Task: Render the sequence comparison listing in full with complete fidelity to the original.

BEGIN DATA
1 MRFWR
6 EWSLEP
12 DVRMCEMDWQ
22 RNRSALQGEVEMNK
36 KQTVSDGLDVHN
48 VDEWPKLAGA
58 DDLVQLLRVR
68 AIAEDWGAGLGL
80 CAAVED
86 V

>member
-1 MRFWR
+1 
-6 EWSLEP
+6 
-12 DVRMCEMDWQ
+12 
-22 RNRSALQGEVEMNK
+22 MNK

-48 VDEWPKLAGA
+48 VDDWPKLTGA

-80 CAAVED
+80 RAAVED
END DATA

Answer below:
1 MRFWR
6 EWSLEP
12 DVRMCEMDWQ
22 RNRSALQGEVEMNK
36 KQTVSDGLDVHN
48 VDEWPKLAGA
58 DDLVQLLRVR
68 AIAEDWGAGLGL
80 CAAVED
86 V

>member
-1 MRFWR
+1 
-6 EWSLEP
+6 
-12 DVRMCEMDWQ
+12 
-22 RNRSALQGEVEMNK
+22 MNK

-48 VDEWPKLAGA
+48 VDDWPKLTGA

-80 CAAVED
+80 RAAVED